Paul Bunyan's Woodpile
Many times on the way to Delta, Utah, we have passed the sign for Paul Bunyan's woodpile. I have often wanted to stop and check it out, but the timing was never right. So of course, when we decided to commit and actually see the woodpile this year, the sign was gone! Yes, we made it all the way to Delta without seeing the sign for the turn-off to the woodpile. However, a really helpful person at the Great Basin Museum in Delta steered us in the right direction, and we were able to find the right road.
The "woodpile" is really a geologic formation. Formed by igneous rock, it is a remnant of volcanic activity in this area of Utah, Juab county. These columnar joints are quite fascinating, and do look like stacked wood from the right angle! For a more detailed description of how this unique feature may have formed, click here. Be aware that if you decide to hike to the woodpile and see it for yourself, you will first have to drive on a dirt road, and then hike a not-so-marked trail. DO NOT DO THIS IN WET WEATHER! We are guessing the sign was removed as the road and trail do not seem like they are being maintained. Try this at your own risk. That being said, we DID manage the road in our trusty minivan.
Sign indicating 3 miles on the dirt road
Once you locate the turn-off, however, you will see this sign indicating you are on the right road. If you are traveling north on Highway 6 from Delta, the dirt road is about 2 miles north of the turn-off to the Little Sahara sand dunes. It is between mile markers 125 and 126. You will only see the back side of a stop sign on the road. Turn east, and drive carefully on this rutted, pitted dirt road. If you don't see the trailhead sign, you are not on the right road.
When traveling west back to the main road, you can see the stop sign.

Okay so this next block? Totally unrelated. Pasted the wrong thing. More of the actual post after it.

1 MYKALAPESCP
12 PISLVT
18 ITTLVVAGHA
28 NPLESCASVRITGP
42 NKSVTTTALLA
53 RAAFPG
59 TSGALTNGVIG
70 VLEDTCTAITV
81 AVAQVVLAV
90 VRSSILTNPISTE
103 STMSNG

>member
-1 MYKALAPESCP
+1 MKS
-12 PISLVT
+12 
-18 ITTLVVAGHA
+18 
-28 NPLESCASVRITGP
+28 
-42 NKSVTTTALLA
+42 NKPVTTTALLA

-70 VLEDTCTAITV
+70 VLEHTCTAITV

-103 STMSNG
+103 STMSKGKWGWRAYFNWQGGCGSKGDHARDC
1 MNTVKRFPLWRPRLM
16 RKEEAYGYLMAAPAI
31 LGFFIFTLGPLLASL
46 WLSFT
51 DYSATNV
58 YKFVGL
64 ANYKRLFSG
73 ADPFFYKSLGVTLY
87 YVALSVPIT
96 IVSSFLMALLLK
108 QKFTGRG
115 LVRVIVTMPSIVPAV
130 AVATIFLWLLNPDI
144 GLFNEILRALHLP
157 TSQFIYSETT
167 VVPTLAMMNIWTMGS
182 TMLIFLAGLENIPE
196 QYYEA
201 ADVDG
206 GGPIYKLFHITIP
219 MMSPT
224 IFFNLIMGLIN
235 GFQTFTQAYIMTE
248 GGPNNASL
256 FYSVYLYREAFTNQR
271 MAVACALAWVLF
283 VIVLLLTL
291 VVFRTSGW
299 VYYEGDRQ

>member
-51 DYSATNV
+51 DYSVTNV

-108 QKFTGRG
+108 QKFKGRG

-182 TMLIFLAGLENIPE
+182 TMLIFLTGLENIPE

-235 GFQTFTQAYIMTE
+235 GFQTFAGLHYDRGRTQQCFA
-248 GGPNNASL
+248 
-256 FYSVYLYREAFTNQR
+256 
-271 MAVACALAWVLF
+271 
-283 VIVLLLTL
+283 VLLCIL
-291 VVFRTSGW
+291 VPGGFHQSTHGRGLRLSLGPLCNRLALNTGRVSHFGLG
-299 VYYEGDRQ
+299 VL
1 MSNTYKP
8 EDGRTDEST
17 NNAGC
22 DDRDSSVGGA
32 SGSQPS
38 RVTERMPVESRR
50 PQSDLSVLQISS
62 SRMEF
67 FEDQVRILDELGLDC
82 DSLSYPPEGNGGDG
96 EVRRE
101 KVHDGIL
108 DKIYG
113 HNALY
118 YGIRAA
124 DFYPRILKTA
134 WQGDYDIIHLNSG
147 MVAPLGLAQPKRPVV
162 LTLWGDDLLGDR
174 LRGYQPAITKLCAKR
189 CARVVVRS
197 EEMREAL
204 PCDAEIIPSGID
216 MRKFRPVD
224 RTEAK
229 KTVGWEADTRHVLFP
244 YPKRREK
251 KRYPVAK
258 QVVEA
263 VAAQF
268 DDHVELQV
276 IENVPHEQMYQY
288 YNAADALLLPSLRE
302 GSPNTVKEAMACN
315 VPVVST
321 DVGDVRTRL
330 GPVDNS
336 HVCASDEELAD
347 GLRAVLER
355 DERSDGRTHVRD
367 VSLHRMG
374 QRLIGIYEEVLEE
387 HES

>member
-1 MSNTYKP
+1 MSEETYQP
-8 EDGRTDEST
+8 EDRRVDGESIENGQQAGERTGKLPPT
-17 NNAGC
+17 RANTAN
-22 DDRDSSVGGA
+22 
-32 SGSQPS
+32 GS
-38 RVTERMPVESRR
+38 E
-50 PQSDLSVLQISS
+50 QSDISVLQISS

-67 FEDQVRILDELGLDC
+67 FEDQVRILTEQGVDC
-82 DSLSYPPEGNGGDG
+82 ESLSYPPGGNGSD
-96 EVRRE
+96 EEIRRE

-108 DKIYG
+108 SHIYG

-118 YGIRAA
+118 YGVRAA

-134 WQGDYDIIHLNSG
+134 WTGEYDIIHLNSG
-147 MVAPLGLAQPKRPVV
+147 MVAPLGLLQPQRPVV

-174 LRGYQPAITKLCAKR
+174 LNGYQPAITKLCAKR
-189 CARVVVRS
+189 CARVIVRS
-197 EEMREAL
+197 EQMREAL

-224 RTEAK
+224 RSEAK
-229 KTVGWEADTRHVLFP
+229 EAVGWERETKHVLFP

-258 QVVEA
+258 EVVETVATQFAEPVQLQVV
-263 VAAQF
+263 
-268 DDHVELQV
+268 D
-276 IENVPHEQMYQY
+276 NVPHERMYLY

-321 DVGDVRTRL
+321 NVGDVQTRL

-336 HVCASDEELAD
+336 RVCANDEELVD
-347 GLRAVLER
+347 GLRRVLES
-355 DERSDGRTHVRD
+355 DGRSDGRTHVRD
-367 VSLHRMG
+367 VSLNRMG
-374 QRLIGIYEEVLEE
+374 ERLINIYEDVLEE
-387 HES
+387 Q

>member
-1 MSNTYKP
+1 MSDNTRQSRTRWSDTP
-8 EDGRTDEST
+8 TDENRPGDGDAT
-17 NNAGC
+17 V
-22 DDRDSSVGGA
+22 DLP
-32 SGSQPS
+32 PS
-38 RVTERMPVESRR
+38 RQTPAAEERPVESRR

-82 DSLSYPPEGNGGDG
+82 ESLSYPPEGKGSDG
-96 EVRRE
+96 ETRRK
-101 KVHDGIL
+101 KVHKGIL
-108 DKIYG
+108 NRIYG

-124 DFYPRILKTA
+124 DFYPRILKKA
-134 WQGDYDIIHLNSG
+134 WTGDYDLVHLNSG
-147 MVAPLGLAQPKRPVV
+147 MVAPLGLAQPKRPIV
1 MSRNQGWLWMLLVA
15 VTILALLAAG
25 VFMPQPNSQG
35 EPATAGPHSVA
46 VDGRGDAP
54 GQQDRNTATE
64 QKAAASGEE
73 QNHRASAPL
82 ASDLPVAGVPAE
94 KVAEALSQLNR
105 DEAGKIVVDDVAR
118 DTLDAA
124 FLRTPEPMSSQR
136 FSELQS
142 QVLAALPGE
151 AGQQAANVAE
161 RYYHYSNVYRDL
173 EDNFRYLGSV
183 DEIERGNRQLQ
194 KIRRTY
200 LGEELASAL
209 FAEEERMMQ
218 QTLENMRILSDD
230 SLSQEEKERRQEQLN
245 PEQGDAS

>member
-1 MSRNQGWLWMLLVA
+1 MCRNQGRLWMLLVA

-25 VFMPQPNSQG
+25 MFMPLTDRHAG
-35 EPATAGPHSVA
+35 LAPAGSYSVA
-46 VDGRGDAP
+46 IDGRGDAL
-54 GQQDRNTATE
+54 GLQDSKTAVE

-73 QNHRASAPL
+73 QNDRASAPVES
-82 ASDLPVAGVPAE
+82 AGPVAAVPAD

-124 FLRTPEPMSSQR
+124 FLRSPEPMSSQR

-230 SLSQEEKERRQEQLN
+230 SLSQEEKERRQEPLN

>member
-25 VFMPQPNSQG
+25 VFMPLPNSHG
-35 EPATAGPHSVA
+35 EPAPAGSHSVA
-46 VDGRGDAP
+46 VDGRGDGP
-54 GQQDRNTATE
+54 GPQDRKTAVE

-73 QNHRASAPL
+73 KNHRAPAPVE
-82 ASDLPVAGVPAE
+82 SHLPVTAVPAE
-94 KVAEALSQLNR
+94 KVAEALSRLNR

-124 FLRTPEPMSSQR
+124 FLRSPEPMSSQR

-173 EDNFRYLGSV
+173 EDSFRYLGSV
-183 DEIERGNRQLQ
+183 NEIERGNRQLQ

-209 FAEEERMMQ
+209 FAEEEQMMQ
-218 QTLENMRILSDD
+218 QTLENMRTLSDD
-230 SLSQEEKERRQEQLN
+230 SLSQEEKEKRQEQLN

This is the good part of the dirt road!
Trail head with woodpile in the distance.
There is a parking area at the trailhead, but absolutely no services. Bring plenty of water. This hike is moderate. On the day we went, it was hot, dry, and dusty. Go through the cattle guard "gate" to begin the trail. We had a hard time finding the trail, at times, and often found ourselves on cow paths. However, since you can see where you are going, you can pick your way through the winding paths and head in the right direction.
Cactus on the trail--yes, Utah is a desert!
The book I looked in said this was a one-mile hike to the woodpile. The Utah Geological Survey site indicated that it was 1/2 mile. The book was definitely more accurate! Definitely allow 1 to 1-1/2 hours for a round trip, especially on a hot day.
Can you see the trail? I couldn't!
This trail is not too steep until the last part. If you find yourself plowing through scrub oak and ducking under trees (as I did), then you have missed the spot where a tree crosses the water and leads you to the real trail and switchbacks that go up to the woodpile. My group did not find the switchbacks until they were on top of the woodpile. However, the one advantage to scrambling up on your own is finding a wonderful little window that is not visible from the real trail.
The woodpile as seen from the trail.
The "window" at the top.
Overall, I am really glad I saw this geologic formation. If I ever go back, I would choose a cooler day.
Igneous rock formations at Paul Bunyan's Woodpile
IF YOU GO: from Salt Lake City, head south on I-15, and then turn west on Highway 6 toward Eureka. Stay on Highway 6 and look for the dirt road heading east between mile marker 125 and 126. Follow the dirt road for 3 miles to the trailhead.
We saw this deer from the dirt road.
We didn't really encounter any cows on this trail, but we did see a deer as we headed back on the dirt road to Highway 6.
Winkolina at Paul Bunyan's Woodpile
Overall, it was a good hike with good company, even if we did it during a really hot part of the day! Utah has many unique and wonderful geologic features, and I was glad to explore this one!